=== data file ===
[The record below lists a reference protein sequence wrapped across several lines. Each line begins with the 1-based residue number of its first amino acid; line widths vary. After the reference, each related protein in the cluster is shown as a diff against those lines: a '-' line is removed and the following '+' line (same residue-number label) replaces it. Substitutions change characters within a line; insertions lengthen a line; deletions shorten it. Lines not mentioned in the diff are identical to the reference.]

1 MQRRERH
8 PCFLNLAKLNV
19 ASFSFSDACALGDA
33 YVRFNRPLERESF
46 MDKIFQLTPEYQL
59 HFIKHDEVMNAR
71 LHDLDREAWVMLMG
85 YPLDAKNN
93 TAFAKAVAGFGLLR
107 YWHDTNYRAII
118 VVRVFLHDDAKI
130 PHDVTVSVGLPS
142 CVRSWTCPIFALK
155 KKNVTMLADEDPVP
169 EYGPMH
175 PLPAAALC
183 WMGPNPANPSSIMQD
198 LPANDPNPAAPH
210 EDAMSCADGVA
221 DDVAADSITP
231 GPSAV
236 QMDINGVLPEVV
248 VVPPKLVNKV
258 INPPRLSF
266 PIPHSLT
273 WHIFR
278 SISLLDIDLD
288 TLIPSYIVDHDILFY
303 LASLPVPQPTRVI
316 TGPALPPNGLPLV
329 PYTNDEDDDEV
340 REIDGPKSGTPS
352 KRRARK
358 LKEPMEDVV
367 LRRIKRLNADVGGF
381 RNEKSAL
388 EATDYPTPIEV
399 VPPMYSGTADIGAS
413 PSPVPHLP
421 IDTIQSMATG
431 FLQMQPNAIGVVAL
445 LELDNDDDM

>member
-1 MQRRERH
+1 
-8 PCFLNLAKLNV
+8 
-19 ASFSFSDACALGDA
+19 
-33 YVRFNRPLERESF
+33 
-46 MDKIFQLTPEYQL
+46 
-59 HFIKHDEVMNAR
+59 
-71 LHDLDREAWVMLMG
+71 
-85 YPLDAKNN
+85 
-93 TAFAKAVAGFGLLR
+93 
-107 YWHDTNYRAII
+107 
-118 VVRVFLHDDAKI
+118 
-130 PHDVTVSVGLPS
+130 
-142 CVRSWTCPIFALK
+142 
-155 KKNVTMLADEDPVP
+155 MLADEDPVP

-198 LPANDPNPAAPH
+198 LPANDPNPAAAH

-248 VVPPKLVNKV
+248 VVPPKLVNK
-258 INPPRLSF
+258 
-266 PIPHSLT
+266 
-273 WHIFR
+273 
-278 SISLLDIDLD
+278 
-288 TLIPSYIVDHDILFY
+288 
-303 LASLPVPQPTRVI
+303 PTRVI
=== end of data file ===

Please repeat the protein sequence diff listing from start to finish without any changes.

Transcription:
[The record below lists a reference protein sequence wrapped across several lines. Each line begins with the 1-based residue number of its first amino acid; line widths vary. After the reference, each related protein in the cluster is shown as a diff against those lines: a '-' line is removed and the following '+' line (same residue-number label) replaces it. Substitutions change characters within a line; insertions lengthen a line; deletions shorten it. Lines not mentioned in the diff are identical to the reference.]

1 MQRRERH
8 PCFLNLAKLNV
19 ASFSFSDACALGDA
33 YVRFNRPLERESF
46 MDKIFQLTPEYQL
59 HFIKHDEVMNAR
71 LHDLDREAWVMLMG
85 YPLDAKNN
93 TAFAKAVAGFGLLR
107 YWHDTNYRAII
118 VVRVFLHDDAKI
130 PHDVTVSVGLPS
142 CVRSWTCPIFALK
155 KKNVTMLADEDPVP
169 EYGPMH
175 PLPAAALC
183 WMGPNPANPSSIMQD
198 LPANDPNPAAPH
210 EDAMSCADGVA
221 DDVAADSITP
231 GPSAV
236 QMDINGVLPEVV
248 VVPPKLVNKV
258 INPPRLSF
266 PIPHSLT
273 WHIFR
278 SISLLDIDLD
288 TLIPSYIVDHDILFY
303 LASLPVPQPTRVI
316 TGPALPPNGLPLV
329 PYTNDEDDDEV
340 REIDGPKSGTPS
352 KRRARK
358 LKEPMEDVV
367 LRRIKRLNADVGGF
381 RNEKSAL
388 EATDYPTPIEV
399 VPPMYSGTADIGAS
413 PSPVPHLP
421 IDTIQSMATG
431 FLQMQPNAIGVVAL
445 LELDNDDDM

>member
-1 MQRRERH
+1 
-8 PCFLNLAKLNV
+8 
-19 ASFSFSDACALGDA
+19 
-33 YVRFNRPLERESF
+33 
-46 MDKIFQLTPEYQL
+46 
-59 HFIKHDEVMNAR
+59 
-71 LHDLDREAWVMLMG
+71 
-85 YPLDAKNN
+85 
-93 TAFAKAVAGFGLLR
+93 
-107 YWHDTNYRAII
+107 
-118 VVRVFLHDDAKI
+118 
-130 PHDVTVSVGLPS
+130 
-142 CVRSWTCPIFALK
+142 
-155 KKNVTMLADEDPVP
+155 MLADEDPVP

-198 LPANDPNPAAPH
+198 LPANDPNPAAAH

-248 VVPPKLVNKV
+248 VVPPKLVNK
-258 INPPRLSF
+258 
-266 PIPHSLT
+266 
-273 WHIFR
+273 
-278 SISLLDIDLD
+278 
-288 TLIPSYIVDHDILFY
+288 
-303 LASLPVPQPTRVI
+303 PTRVI